This story, set up as an example of Roman pride and integrity, gives us some idea of what the Christians believe about Christ. In Milton, there is a scene where man has fallen from Grace, and God tells his angels that as man is now living in sin he is unfit to be in God's presence. God says the only way to save man is if one of His angels will go to earth to take on man's sins and then die to give man salvation. None of the angels volunteer, so God's only Sons steps up to the plate and says, "I'll do it!"

Remove all the dogma, the judgmental finger-wagging of some Christians, and the tired cliches, and the legend of Christ is pretty exciting stuff. Christ in Milton is an entity of great courage and honor, and combine that picture with that of the Christ in Gibson's film being broken on the Cross and you come away with something moving and impressive.

And then there is Satan, played by the creepy-looking Rosalinda Celentano in the film. Satan's role in this film is what the Christian's believe his role is in the lives of men. Basically, Satan hovers over Christ, whispering lies into his ears, telling him he is not strong enough, that his sacrifice won't matter, that the sins of mankind are too much to bear.

One of my favorite moments in the movie is when Christ is praying in the Garden of Gethsemene and Satan stands above Him, taunting and tormenting with his foul words. Finally, Christ rises to his feet, exhausted, literally sweating blood, and looks Satan in the eye. James Caviezel, who plays Christ, displays a masterful sense of subtlety, gazing at Satan with an expression of both recognition and disgust. He is like a tired prizefighter, battered but not beaten, and his eyes seem to say, "Okay, buddy, let's dance." It's Stallone in the original Rocky, dragging himself to his feet to keep fighting when Apollo Creed is celebrating what he thinks is a victory. Thrilling stuff.

There are other moments too, of course. The most mentioned scene by the film's many critics is when Christ is carrying the cross to Golgotha, and his mother, Mary, sees him stumble and fall. At once, Mary has a flashback to when he was a child, stumbling and falling, and her maternal instinct kicks in as she goes to him. This scene gets most people, especially parents, weepy-eyed. It doesn't affect me so much until the scene's denouement, when Jesus looks at Mary, his face a rictus of agony, his body twisted and bloody, and says, "See, mother? I make all things new." I don't know about you, but that line elicits the same kind of emotion as when James Bond mocks his torturer in Casino Royale.

There are some Christians who complain about the film's ending. After two hours of watching this grueling and tortuous death, the Resurrection of Christ is covered in the span of 30 seconds. Why? these Christians wonder. Isn't the most important part of the story the fact that Christ conquered death?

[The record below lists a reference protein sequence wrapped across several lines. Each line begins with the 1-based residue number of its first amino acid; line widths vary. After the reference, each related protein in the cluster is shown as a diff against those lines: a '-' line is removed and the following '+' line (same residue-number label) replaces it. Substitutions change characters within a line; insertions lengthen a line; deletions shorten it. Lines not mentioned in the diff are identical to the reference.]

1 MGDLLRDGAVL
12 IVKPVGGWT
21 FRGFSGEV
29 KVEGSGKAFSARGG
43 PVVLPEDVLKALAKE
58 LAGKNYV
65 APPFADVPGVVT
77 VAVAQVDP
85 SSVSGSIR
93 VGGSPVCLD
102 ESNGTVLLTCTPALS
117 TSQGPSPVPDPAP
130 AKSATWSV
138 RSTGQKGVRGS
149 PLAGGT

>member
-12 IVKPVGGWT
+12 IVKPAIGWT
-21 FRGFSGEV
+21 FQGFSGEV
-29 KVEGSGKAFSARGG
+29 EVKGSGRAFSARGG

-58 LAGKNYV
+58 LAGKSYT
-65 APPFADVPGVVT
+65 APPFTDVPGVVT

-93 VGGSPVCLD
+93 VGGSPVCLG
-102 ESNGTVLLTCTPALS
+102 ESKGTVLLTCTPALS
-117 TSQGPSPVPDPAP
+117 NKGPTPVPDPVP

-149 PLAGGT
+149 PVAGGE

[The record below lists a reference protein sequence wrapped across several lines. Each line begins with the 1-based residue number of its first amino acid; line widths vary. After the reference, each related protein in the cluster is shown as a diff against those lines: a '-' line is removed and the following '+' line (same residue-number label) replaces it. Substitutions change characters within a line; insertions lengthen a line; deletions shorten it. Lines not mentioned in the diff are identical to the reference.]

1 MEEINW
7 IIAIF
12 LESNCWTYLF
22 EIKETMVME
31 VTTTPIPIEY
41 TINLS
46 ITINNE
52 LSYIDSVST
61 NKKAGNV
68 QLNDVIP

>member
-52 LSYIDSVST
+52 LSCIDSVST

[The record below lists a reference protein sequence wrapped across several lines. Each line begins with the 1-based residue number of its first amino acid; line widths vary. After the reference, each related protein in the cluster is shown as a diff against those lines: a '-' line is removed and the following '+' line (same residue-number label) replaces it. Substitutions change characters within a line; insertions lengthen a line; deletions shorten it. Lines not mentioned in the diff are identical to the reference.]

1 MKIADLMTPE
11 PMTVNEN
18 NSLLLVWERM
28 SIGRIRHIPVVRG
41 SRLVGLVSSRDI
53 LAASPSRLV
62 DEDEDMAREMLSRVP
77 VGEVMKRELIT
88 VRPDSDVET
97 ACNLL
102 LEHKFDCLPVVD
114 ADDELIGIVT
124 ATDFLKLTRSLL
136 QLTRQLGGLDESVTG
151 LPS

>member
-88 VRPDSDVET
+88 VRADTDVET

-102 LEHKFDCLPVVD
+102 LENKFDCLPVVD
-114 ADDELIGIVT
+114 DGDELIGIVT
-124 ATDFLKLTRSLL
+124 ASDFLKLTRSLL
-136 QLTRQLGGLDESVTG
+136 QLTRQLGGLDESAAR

I, on the other hand, like the succinct treatment of the Resurrection. I am reminded of the ending of The Long Goodbye, starring Elliot Gould as Phillip Marlowe. Throughout the entire film, Marlowe is depicted as a bumbling idiot, a rumpled, mistake-prone, frightened little man trying to solve a murder but clearly way out of his league. But in the film's final frame, when Marlowe tracks down and confronts the killer, he suddenly shows focus and nerves of steel. Marlowe was strong all along, you see, and he always had the essential tools to play with the big boys. But he was acting dumb, coming off as weak and unthreatening, so people would let their guard down, make a mistake, and lead him to clues that will help him solve the case.

Likewise, The Passion of the Christ is so elegantly handled that Christ comes off as a helpless, weak little man. Even though I went in knowing the story and believing in the Divinity of Christ, in the context of the film I found myself sensing what the people watching his crucifixion must have felt: The man looked like a nothing, a nobody. Surely, someone this meek and lowly could not be the Son of God.

But at the end of the film, when the stone of the tomb is rolled back and the once-broken Christ stands in the light, fully restored, I had a revelation. Christ was not a weak little man. Like Marlowe in The Long Goodbye, He was strong. In fact, because we see that He has the power to conquer death, we realize that during His entire torture and crucifixion he had the power to stop His suffering at any time He chose.

And yet He did not. He allowed Himself to be tortured. He allowed Himself to seem weak. Not to demean the faith, but this also reminded me of the episode of Happy Days, when Fonzie let a lesser man bully him because he wanted the man to seem a hero in his son's eyes. Christ let lesser men abuse Him, torture Him, kill Him. He could have stopped it, and yet He did not.Why would anyone allow such a thing?